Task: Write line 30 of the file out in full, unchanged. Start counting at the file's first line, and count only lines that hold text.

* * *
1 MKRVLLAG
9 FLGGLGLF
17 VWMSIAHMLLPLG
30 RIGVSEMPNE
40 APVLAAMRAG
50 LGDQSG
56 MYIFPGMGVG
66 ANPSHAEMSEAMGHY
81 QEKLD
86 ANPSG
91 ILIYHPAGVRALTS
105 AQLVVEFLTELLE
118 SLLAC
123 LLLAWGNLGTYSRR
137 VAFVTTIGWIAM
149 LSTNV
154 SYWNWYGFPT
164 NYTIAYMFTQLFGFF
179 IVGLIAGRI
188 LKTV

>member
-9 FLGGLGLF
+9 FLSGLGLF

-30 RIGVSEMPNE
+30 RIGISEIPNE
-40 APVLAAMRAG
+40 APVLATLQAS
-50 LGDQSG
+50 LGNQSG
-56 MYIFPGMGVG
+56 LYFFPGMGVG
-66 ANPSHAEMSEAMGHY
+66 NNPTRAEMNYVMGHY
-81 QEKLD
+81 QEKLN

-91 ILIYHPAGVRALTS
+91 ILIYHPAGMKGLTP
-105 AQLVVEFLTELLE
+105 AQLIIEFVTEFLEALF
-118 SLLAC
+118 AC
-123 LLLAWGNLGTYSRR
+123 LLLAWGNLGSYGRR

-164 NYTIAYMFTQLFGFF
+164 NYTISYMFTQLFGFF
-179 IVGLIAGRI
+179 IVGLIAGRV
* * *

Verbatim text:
-56 MYIFPGMGVG